“Film directors think they always have to be right, but some of us get lucky now and then when we turn out to be wrong.” This was the observation of Arthur Hiller, who directed some 33 films, as he started working on Love Story some 46 years ago. Hiller, who died this week at 92, made some outstanding films over his career – some against his better judgment – but his philosophy about filmmaking ran counter to that of today’s young auteurs.
Hiller was thoughtful and well read, but he didn’t like second-guessing his screenwriters. That’s why gifted writers like Paddy Chayefsky and Neil Simon kept working with him on films like The Hospital and Plaza Suite. Hiller also believed filmmakers should work in many genres; hence he directed one of the first films about gays (Making Love) as well as one of the most memorable anti-war movies (The Americanization Of Emily). Hiller liked to shoot quickly and efficiently, and thus was willing to take on Love Story on a paltry $2 million budget.
Most of all, Hiller liked to work a lot and believed it was good for his craft, even though he sometimes found himself involved in projects he regretted. He shot a satire by Joe Eszterhas titled Burn Hollywood Burn, which dealt with a director named Alan Smithee, who made a terrible movie, then ran away with the negative to hide. Smithee is the code name used by directors when they take their credit off a film because they hate the final cut. Hiller himself ultimately hated the re-cut version of Burn Hollywood Burn and demanded that his credit be removed. That left Alan Smithee with the director’s credit on a film about a director named Alan Smithee.
A gracious and sensitive man, Hiller never got into ego fights or yelling matches, though he worked with some of the toughest producers and studio chiefs in town. His skills at diplomacy won him the presidencies of both the Academy and Directors Guild.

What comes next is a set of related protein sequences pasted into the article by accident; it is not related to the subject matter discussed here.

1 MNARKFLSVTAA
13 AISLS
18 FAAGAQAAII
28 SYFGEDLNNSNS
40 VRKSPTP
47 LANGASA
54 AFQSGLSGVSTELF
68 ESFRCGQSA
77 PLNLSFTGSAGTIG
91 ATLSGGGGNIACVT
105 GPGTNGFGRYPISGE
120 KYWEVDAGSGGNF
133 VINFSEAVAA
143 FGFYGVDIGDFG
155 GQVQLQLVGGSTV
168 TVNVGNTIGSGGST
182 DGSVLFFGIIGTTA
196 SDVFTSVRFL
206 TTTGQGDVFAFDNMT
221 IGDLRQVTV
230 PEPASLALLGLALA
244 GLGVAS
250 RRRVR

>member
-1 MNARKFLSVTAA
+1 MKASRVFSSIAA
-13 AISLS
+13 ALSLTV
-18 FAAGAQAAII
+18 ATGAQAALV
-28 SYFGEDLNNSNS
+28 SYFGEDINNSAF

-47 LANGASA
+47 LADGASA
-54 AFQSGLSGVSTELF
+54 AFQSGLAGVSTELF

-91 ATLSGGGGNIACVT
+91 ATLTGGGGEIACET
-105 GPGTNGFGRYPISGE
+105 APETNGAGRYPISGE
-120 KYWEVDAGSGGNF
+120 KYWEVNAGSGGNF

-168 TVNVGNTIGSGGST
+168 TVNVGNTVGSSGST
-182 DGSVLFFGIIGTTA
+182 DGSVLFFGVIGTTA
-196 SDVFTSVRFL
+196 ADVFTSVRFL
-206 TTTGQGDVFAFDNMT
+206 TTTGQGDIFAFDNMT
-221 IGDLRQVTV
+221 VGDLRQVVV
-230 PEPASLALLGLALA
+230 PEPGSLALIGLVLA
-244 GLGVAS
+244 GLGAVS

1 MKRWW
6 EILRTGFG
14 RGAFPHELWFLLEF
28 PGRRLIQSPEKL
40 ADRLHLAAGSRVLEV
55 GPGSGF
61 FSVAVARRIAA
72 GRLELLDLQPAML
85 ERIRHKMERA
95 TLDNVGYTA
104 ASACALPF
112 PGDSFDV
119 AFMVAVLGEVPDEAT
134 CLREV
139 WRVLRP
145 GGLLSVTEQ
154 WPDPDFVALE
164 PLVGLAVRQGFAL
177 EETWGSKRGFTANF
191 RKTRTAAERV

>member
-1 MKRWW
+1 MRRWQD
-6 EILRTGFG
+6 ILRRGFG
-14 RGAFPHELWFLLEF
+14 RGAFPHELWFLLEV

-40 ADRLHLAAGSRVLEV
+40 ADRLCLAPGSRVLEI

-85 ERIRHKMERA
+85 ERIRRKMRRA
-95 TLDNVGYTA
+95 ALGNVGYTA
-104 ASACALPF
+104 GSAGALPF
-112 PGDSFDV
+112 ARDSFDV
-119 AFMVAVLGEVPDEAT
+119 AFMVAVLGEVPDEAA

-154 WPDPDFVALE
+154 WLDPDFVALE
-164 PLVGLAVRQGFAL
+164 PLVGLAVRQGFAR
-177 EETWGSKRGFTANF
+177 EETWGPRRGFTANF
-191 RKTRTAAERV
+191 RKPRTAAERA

As an admirer of Hiller’s work, I sent him the screenplay of Love Story in 1969. Larry Peerce had been set to direct the film, but withdrew because he felt the characters as written by Erich Segal were shallow. Hiller shared that view, but believed that the piece worked on its own level and would offer audiences a welcome diversion from the the hard-edged movies of the moment. Besides, Hiller had an open slot between The Out-Of-Towners and Plaza Suite, two Simon movies, so why not give this poignant romance a chance? His payday was $250,000 against 25% of the net profits.
Love Story was a difficult shoot. Ali MacGraw was an inexperienced actress, having just completed Goodbye Columbus. Despite lengthy rehearsals, the shooting schedule proved skimpy and reshoots were needed. The ending of the film had to be changed in the final edit (the doctor’s dire verdict had come too early in the script). The theme by Jimmy Webb didn’t work, and Bob Evans rushed to France to recruit Francis Lai who created a memorable score.
When the movie opened to lines-around-the-block business, Hiller conceded its success was a shock to him. Mindful that many stars (and other directors) had turned down Love Story, Hiller acknowledged he’d taken on the project as “a job”; it was smart, he said, for filmmakers to take on “jobs” now and then. “You never really know what films take on a life of their own,” he told me. “That’s part of the adventure.”
Hiller’s cut of Love Story resulted in a $5 million windfall – a good reward for his “adventure.”